MAGINE dyslexia, but with numbers. That is what this Neath woman has to deal with every day.
Nichola Hill-Williams suffers from dyscalculia and Irlen syndrome, both of which, she says, deserve more exposure.
Such are the difficulties that come with the conditions that in the past they have inhibited her from getting jobs, affected her confidence, and even caused her reliability and trust to be called to account.
And this, she claims, is all because of lack of awareness, which is something she says needs to change to put a stop to inequality.
“People don’t understand just how much of life involves numbers,” said the 30-year-old.
“The most important thing is there’s the same level of awareness of dyscalculia and Irlen syndrome as there is of dyslexia.”
It took until university for her to be tested and diagnosed with the conditions, and she hopes that by raising awareness, others will not have to wait as long as she did.
Dyscalculia is a brain disorder that results in a severe difficulty in making arithmetical calculations.
This can be to the point of being unable to perform simple addition and subtraction, time-keeping, or dealing with money.
But Ms Hill-Williams also has Irlen syndrome, which although it manifests itself with visual disturbance, it is a delay with the brain’s processing ability, which she describes as almost like watching a flick book.
Personally the dyscalculia can ever affect Ms Hill-Williams’s ability to read the figures on cooking ingredients.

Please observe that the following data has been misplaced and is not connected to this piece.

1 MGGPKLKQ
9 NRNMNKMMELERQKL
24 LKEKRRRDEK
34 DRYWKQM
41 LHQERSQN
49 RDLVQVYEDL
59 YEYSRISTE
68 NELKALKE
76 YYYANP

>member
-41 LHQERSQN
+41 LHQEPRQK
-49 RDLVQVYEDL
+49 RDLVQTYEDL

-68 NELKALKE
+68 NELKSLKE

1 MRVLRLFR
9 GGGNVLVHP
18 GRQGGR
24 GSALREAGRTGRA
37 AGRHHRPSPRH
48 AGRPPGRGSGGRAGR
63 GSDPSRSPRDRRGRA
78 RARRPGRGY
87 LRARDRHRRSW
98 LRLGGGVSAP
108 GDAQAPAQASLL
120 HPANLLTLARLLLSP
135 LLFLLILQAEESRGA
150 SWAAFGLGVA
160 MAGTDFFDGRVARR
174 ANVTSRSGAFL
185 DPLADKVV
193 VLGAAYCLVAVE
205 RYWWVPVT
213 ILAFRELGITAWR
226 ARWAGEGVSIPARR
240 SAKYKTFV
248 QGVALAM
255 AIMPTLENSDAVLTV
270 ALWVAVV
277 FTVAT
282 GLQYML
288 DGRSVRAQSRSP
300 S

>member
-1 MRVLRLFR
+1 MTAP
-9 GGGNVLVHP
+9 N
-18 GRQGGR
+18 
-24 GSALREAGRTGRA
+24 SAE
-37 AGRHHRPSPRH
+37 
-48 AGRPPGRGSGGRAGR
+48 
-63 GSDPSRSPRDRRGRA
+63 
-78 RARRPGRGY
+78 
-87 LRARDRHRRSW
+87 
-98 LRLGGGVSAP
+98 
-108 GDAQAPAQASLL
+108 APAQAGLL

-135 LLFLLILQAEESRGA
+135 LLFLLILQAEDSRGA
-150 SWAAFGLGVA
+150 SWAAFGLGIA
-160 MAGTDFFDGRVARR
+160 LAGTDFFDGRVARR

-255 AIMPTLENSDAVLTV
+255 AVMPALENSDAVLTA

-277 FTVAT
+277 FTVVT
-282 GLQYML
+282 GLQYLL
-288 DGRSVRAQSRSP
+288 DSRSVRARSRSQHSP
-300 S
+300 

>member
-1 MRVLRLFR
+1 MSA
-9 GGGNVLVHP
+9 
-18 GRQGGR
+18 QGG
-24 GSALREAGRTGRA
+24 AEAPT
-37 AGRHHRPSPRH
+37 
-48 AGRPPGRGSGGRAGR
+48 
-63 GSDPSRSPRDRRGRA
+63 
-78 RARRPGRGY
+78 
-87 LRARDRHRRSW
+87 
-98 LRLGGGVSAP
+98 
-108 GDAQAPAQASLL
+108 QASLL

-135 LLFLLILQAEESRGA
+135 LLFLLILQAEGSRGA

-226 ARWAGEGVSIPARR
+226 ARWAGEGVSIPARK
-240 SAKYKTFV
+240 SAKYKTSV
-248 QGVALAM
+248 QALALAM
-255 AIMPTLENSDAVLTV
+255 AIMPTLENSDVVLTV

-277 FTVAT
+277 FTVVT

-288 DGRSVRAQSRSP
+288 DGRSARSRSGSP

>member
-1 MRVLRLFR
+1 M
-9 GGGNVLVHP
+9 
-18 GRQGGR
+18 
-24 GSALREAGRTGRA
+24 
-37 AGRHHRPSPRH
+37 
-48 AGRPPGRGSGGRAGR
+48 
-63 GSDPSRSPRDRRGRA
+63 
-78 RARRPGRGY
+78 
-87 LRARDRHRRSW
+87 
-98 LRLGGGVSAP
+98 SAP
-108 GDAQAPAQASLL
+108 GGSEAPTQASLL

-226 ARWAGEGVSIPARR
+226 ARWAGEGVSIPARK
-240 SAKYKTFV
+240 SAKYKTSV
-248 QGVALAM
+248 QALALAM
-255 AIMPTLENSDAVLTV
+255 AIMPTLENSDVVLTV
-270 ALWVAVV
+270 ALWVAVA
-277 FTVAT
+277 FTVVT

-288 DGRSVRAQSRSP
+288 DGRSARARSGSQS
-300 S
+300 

“I had negative experiences in school,” she said. “I didn’t struggle in any other subjects, but there was a clear difference in maths.
“I went from the top set to the bottom — I was brought out of the class and told that I wasn’t doing well.”I remember approaching one teacher and asking if he could not read my maths results out to the class, but he did it anyway. “These are challenges that shouldn’t be happening.”
She aspired to become a teacher, having completed an English degree, but the numeracy requirements of teaching have prohibited her from achieving this.
The same goes for doctors, nurses, and other professions that rely on being able to use numbers, she added.
And with Irlen syndrome factored in, getting employed through the current recruitment channels is proving very difficult.
“Your eyes are fine, but it’s the way the brain understands what you are seeing,” she said.
“You get glare, head aches, major problems with concentration, eye strain, and extreme fatigue.
“No one knows about this — I didn’t even know that I had it — I thought everyone saw the same way that I do.”
The concentration needed for admin and filing jobs are therefore almost impossible for those with Irlen syndrome.
“They’ve both been trouble,” she said. “They’ve spoilt a lot of career opportunities for me, unfortunately.
“I have a degree, but half the time I can’t use it because I haven’t got the maths element.”
Ms Hill-Williams is calling for change in recruitment processes, to factor in these conditions, but also to get schools to test for them should a child be showing sign, as would happen with dyslexia or autism.
“They need to realise that these are serious problems,” she said.
“And employers need to review the way they recruit people with dyscalculia and Irlen syndrome.
“It’s a real shame because there’s lots of people that are intelligent, but just can’t get on with life because of the maths.
“And testing should begin the earlier the better.”
Read more: http://www.southwales-eveningpost.co.uk/dyscalculia-Irlen-syndrome-deserve-exposure/story-28505255-detail/story.html#ixzz3xAW0G0i2